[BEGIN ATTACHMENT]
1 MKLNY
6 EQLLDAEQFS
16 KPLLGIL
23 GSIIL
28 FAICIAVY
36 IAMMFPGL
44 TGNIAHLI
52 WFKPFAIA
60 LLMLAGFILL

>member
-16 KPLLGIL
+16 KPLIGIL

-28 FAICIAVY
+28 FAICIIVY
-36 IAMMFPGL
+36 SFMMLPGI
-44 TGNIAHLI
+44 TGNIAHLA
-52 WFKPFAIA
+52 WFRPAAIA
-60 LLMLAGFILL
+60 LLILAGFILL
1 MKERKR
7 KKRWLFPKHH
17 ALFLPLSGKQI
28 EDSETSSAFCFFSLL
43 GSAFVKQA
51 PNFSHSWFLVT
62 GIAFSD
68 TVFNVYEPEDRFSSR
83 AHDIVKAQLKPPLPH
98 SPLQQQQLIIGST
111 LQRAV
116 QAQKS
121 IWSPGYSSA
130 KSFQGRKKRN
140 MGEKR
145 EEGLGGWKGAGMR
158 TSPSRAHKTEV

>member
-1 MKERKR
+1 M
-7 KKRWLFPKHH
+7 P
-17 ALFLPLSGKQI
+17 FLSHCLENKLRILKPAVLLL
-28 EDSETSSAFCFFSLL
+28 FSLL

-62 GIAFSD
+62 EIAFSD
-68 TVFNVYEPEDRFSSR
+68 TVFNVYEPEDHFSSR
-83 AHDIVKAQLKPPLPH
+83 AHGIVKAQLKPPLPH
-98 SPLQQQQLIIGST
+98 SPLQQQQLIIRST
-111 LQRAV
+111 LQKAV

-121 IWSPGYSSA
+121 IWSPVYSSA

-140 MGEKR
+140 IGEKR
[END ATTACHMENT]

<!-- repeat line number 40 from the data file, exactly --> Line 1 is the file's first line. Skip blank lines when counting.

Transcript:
>member